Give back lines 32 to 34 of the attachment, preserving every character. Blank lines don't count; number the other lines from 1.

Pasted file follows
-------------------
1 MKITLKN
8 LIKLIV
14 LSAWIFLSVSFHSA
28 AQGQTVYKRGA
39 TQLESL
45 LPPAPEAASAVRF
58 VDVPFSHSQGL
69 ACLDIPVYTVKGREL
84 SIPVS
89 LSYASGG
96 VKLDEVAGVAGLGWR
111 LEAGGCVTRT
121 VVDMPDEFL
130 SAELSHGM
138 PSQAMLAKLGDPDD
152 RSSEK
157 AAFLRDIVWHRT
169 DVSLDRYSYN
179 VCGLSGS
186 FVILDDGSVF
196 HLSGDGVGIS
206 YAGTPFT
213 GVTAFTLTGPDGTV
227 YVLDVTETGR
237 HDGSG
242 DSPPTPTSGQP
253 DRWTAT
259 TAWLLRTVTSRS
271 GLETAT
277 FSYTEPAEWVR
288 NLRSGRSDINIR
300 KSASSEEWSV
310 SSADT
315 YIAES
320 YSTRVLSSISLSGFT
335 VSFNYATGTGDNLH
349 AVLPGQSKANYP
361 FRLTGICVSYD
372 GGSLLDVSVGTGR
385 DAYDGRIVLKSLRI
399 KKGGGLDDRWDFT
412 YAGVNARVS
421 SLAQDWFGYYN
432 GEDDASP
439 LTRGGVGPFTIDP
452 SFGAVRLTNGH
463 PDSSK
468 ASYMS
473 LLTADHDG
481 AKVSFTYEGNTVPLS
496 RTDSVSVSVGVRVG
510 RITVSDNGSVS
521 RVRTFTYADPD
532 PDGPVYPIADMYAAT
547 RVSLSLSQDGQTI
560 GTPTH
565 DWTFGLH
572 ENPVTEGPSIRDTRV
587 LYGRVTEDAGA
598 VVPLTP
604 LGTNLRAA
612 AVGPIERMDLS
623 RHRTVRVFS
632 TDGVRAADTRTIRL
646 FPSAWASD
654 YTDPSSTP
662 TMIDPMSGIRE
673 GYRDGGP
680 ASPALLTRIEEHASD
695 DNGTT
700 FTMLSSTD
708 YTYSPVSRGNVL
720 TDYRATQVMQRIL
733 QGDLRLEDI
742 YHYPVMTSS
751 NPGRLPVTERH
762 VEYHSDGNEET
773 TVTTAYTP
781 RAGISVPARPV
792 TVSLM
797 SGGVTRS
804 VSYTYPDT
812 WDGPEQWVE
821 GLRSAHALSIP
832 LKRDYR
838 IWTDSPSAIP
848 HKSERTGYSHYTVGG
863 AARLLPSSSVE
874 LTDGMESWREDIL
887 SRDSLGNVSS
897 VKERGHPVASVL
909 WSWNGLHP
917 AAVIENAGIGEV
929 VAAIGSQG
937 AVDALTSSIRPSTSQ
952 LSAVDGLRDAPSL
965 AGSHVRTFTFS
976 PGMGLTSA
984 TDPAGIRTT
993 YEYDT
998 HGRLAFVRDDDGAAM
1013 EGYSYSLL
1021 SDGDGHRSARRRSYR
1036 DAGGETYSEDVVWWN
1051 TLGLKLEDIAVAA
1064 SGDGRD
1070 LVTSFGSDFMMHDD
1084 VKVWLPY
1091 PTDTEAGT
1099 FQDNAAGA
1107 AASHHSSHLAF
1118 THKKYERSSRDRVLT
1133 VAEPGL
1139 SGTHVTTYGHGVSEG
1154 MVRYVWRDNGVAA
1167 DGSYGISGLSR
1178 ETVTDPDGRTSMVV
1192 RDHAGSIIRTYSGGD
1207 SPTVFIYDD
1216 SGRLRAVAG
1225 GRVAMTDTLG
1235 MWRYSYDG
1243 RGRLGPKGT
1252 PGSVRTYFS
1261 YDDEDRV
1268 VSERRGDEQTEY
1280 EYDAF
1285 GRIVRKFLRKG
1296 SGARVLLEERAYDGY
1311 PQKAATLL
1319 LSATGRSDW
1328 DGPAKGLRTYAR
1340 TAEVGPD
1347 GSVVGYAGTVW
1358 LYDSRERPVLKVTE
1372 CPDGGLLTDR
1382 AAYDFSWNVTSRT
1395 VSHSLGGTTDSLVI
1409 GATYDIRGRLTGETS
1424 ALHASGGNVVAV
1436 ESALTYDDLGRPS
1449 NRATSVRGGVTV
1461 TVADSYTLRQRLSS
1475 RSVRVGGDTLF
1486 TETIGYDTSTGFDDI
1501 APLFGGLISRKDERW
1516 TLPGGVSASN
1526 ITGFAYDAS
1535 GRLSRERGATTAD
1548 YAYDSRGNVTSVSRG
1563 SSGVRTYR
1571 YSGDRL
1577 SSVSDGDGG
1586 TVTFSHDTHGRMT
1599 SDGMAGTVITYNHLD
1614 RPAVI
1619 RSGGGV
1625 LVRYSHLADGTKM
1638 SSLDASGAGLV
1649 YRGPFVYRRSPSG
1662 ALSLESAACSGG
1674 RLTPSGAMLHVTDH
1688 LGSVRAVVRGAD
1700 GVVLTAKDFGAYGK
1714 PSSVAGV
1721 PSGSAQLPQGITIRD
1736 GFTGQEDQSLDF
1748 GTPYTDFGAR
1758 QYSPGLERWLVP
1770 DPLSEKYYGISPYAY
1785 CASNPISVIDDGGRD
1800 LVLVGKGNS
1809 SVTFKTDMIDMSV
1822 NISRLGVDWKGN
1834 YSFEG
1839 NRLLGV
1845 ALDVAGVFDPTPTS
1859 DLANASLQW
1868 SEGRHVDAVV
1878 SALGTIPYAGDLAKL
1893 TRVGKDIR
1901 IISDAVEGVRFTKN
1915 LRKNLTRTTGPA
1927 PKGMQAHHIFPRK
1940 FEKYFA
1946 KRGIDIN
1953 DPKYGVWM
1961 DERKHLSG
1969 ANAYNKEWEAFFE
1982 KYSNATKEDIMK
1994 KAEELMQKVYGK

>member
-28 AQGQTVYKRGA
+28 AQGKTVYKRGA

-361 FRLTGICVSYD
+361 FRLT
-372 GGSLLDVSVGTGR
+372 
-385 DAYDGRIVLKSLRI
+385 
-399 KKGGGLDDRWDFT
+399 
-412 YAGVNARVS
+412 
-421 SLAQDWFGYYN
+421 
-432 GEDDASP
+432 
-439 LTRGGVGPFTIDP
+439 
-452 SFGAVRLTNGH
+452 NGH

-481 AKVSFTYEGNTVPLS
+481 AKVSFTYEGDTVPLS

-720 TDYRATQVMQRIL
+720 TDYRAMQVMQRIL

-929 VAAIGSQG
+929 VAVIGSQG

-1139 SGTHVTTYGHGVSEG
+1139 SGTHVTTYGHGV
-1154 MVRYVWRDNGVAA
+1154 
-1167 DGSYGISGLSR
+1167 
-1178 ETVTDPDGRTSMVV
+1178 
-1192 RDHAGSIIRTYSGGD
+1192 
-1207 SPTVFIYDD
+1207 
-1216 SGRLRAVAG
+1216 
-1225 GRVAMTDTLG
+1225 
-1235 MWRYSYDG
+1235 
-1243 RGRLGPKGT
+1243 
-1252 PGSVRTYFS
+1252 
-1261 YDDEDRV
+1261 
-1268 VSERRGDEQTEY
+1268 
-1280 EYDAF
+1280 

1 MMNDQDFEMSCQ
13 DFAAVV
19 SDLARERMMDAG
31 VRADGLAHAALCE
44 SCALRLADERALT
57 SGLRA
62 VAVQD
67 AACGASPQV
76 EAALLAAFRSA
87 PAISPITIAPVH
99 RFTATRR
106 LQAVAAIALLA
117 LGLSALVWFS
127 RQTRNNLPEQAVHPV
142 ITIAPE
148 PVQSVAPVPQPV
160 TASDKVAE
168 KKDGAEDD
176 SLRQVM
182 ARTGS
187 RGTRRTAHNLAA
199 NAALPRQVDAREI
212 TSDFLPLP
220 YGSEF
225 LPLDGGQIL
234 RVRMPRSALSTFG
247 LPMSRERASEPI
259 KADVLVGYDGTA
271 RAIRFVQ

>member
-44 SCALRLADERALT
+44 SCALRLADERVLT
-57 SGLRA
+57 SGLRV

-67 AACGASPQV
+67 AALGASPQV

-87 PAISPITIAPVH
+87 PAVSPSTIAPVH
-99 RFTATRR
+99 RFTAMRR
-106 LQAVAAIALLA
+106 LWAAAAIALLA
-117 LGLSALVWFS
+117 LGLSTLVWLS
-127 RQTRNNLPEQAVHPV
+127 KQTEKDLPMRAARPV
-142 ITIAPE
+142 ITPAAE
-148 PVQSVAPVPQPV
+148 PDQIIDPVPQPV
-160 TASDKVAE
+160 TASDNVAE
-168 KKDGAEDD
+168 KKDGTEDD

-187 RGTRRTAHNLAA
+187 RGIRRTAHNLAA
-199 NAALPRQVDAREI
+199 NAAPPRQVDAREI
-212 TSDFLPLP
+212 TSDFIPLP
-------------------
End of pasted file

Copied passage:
300 KSASSEEWSV
310 SSADT
315 YIAES